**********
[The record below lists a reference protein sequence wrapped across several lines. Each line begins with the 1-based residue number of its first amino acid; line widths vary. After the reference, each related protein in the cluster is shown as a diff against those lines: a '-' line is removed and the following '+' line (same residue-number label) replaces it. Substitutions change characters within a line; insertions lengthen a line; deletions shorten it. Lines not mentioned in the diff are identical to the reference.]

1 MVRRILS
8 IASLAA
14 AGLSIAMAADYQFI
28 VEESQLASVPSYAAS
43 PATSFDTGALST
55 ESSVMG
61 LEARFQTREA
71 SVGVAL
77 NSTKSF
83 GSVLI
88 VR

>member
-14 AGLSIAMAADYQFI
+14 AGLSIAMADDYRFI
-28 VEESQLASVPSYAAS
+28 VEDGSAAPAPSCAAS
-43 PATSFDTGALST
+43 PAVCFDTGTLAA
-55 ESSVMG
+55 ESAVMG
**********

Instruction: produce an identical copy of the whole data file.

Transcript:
[The record below lists a reference protein sequence wrapped across several lines. Each line begins with the 1-based residue number of its first amino acid; line widths vary. After the reference, each related protein in the cluster is shown as a diff against those lines: a '-' line is removed and the following '+' line (same residue-number label) replaces it. Substitutions change characters within a line; insertions lengthen a line; deletions shorten it. Lines not mentioned in the diff are identical to the reference.]

1 MVRRILS
8 IASLAA
14 AGLSIAMAADYQFI
28 VEESQLASVPSYAAS
43 PATSFDTGALST
55 ESSVMG
61 LEARFQTREA
71 SVGVAL
77 NSTKSF
83 GSVLI
88 VR

>member
-14 AGLSIAMAADYQFI
+14 AGLSIAMADDYRFI
-28 VEESQLASVPSYAAS
+28 VEDGSAAPAPSCAAS
-43 PATSFDTGALST
+43 PAVCFDTGTLAA
-55 ESSVMG
+55 ESAVMG